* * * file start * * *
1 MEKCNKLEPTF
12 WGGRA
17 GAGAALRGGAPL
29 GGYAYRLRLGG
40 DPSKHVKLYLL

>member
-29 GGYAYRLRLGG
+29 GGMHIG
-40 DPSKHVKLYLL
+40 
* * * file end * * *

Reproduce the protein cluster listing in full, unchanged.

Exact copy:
1 MEKCNKLEPTF
12 WGGRA
17 GAGAALRGGAPL
29 GGYAYRLRLGG
40 DPSKHVKLYLL

>member
-29 GGYAYRLRLGG
+29 GGMHIG
-40 DPSKHVKLYLL
+40 